Nowadays, there are so many people who do both that there isn’t as much of a dividing line between the communities. I’d like to think most road racers and ultra runners both consider themselves part of the same community of runners.

Is there a person or people that were influential in getting you into ultras?

Watching Rob Krar’s career has inspired me to challenge myself over long distances. His style of racing is very spiritual and deep. I love how connected he is with the discomfort that happens in the late stages of an endurance event.

You emigrated from Poland at age 15 – how has that journey influenced your ultrarunning career?

I don’t know if being an immigrant has influenced my running career specifically. It does influence my appreciation for what I have and where I live now. I never take anything for granted and make the best of all opportunities that come my way.

You are a mom, wife and have a challenging career – how have you been able to balance such a full life with the training and commitment required to be an elite ultra runner?

I have some help, and at times I make some sacrifices. GU Energy Labs is very encouraging and supportive of me as an athlete. My running goals line up perfectly with our company’s core values. My husband and my son both participate in a lot of my training and my races, as support crew and as hiking partners, and they are always in my corner. Sometimes I don’t get all the sleep I’d like to have because there just aren’t enough hours in the day.

When you are training for races, what does a typical week look like?

It depends on the race, but typically for an ultra race like WS I’ll do two long runs back-to-back. Then I’ll have one day of either fast or uphill short intervals and maybe one other day of longer tempo on either road or trail. The rest of the time, I’m just trying to pile up time spent on my feet on beautiful hilly trails.

What are your racing plans for 2016?

First half of the year: Olympic Trials Marathon, Lake Sonoma 50 and then Western States. I’m still working on the second half of the year, but I’m planning to do the Transrockies run again, and possibly another of the Ultra World Tour race, maybe Mt. Fuji.

What will you do differently in 2016?

I won’t do as many races, and I will focus on improving on 2015. I would like to race faster.

What sort of questions do you get from road marathoners now that you’ve crossed over to ultras?

Most common question I get is: Do you really run continuously for 100 miles or do you get to take a nap somewhere in the middle of the race? Often people believe that I train twice as much in terms of mileage when compared to marathon training, but that is actually not true. I spend as much time on my feet as I used to when preparing for major marathons, but I actually cover fewer miles.

What advice do you have for others transitioning from successful marathoning to ultras?

Start small, think big. Meet ultra runners and go running with them. You will fall in love with the community and the places they will take you running. Go watch the Western States finish line and you will want to run a 100-mile race. Dial-in your endurance nutrition plan. Check out some Hoka shoes, your body will thank you at mile 80 of a 100 mile race. Always toe the line of an ultra event with a healthy level of fear and respect.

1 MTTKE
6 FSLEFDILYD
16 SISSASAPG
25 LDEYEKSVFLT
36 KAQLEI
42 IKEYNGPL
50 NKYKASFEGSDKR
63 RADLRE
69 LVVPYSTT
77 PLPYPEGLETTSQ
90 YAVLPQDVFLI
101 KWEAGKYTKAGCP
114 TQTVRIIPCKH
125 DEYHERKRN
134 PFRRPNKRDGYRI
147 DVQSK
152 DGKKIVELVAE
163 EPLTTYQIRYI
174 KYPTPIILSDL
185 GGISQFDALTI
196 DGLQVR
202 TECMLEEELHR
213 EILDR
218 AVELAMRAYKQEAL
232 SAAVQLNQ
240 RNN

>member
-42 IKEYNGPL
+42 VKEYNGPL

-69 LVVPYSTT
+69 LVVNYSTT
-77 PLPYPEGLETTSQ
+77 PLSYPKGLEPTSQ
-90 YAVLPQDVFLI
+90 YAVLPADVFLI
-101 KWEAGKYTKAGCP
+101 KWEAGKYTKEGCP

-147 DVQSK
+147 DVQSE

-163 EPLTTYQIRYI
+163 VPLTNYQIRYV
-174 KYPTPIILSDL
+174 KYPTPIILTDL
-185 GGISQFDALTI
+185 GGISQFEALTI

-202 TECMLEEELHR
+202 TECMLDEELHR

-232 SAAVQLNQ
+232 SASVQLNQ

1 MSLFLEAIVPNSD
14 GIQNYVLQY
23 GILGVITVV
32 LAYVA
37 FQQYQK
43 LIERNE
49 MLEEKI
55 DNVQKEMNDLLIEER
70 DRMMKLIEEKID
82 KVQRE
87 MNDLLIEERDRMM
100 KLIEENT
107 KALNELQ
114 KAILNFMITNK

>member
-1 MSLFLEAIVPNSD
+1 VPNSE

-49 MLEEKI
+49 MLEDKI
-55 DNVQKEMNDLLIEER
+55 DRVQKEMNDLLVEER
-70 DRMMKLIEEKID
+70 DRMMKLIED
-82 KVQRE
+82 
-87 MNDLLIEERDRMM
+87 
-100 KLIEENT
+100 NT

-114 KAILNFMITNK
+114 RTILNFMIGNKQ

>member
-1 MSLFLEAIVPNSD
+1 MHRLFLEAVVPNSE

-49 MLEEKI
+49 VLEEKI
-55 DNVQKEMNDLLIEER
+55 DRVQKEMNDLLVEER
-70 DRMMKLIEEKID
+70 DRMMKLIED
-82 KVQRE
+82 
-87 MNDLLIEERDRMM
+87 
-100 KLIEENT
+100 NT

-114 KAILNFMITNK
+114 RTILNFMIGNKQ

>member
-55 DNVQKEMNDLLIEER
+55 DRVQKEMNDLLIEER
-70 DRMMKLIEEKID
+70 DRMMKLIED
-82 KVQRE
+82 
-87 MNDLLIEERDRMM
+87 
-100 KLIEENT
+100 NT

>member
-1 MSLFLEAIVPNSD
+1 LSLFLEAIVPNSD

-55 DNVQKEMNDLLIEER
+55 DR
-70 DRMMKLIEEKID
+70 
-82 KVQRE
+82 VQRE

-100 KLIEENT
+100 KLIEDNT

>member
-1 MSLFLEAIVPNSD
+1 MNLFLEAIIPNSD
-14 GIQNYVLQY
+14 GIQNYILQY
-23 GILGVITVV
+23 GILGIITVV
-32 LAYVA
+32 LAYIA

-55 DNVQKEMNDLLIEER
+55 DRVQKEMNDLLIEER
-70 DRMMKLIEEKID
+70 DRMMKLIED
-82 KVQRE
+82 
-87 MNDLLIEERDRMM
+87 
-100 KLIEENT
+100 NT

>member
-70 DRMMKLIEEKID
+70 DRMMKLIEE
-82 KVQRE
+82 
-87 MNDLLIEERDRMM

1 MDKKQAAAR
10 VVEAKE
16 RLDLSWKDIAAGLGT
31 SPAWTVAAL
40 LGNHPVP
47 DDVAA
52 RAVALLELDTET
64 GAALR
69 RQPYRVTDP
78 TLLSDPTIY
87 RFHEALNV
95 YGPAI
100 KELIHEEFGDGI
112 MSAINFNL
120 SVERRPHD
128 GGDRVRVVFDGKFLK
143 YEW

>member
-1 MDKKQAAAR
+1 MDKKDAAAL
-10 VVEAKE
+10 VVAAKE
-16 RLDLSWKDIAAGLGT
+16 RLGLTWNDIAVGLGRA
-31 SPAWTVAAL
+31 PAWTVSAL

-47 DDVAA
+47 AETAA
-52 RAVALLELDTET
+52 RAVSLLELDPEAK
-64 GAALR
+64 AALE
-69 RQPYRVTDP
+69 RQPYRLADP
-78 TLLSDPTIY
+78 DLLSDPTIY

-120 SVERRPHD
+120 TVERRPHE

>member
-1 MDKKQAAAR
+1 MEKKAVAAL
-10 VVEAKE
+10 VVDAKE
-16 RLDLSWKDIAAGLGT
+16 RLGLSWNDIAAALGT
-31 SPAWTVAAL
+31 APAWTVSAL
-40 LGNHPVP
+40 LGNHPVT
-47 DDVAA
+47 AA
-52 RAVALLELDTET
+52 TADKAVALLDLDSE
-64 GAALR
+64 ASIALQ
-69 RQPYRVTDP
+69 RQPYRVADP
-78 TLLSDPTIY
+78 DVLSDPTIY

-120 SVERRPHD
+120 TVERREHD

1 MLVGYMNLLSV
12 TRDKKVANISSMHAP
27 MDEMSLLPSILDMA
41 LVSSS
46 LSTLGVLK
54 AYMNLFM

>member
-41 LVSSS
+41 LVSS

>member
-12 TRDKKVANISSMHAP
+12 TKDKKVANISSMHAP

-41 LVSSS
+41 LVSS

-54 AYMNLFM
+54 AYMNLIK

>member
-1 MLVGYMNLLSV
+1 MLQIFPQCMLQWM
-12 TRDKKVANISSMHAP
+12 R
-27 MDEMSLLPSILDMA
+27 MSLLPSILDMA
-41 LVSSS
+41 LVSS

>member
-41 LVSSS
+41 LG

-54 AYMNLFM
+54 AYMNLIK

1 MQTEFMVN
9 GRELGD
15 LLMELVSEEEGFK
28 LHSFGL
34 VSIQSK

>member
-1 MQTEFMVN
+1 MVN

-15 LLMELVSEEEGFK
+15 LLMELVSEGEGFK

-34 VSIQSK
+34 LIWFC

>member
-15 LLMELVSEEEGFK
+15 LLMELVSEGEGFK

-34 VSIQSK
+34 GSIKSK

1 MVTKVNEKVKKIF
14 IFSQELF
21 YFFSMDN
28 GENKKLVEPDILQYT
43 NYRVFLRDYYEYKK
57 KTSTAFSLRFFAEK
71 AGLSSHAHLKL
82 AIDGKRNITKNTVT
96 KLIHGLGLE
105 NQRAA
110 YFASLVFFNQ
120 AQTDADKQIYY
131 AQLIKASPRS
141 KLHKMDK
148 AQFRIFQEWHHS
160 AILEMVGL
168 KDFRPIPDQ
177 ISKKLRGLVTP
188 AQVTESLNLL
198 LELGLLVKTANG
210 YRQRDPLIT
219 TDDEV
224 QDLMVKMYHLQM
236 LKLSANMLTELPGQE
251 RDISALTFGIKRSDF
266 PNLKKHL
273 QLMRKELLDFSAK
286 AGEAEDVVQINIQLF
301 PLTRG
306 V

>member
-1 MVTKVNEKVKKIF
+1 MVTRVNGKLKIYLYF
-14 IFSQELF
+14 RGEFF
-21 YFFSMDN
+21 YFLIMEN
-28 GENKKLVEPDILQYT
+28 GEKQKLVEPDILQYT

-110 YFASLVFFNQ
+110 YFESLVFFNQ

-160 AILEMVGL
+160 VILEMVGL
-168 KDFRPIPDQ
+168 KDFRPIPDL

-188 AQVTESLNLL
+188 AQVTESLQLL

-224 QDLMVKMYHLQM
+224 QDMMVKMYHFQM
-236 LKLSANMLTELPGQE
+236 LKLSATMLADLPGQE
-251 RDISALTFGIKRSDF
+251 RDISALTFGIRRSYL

What are the biggest issues facing our sport?

As ultra races get more popular, sponsors and prize money come along as well. There will always be cheaters, unfortunately, but I think we have to be proactive. We need testing at major events. We need random, out of competition testing. We need harsh penalties for those who do cheat. I’m in favor of lifetime bans, or at least lifetime earning bans for those who cheat. Once someone serves a suspension, I don’t care if they want to pay their entry fee and run an event for the love of the sport, but I don’t think they deserve to be able to make a living off of it.

As an Olympian, do you think it would be good for ultras to become Olympic sports?

Yes, absolutely! I’d love to see ultra trail running in the Olympics.

Do you think that could happen?

I don’t know the exact process that the IOC uses to determine which sports to add, but given the rising global popularity of the sport, I think there are plenty of people and national governing bodies that would like to see it.

If you could change one thing about ultrarunning, what would it be?

I wish we had better ways to cover events for spectators, both on the course and at home. Live tracking is great, but doesn’t always work well in the remote areas that our events take place. It might be great if we could somehow use drones to film the top runners during races and webcast it, which would allow spectators to be right there too. That would be amazing.

What races are on your bucket list?

Comrades, UTMB, UTMF, Tarawera, Laverado, Leadville, Hardrock, The Dipsea

When you aren’t racing or training, what do you do for fun?

One of the things I enjoy most in life is just spending quality time with my friends and family. My son and I can hang out with a book at a coffee shop for hours on end. I also love to hike and take pictures in beautiful places. Fortunately I don’t have to travel that far to find them.

What is your favorite media?

My favorite TV show is Shark Tank and my favorite book is The War of Art, by Steven Pressfield. On my i-pod: Led Zepplin, U2, Phil Collins, John Denver, Journey, Lenny Kravitz and some Adele.

What secret would people be surprised to know about you?

I dream of standing on top of Mt. Everest

Well you are on top of the sport of ultrarunning, and Everest doesn’t seem that much higher…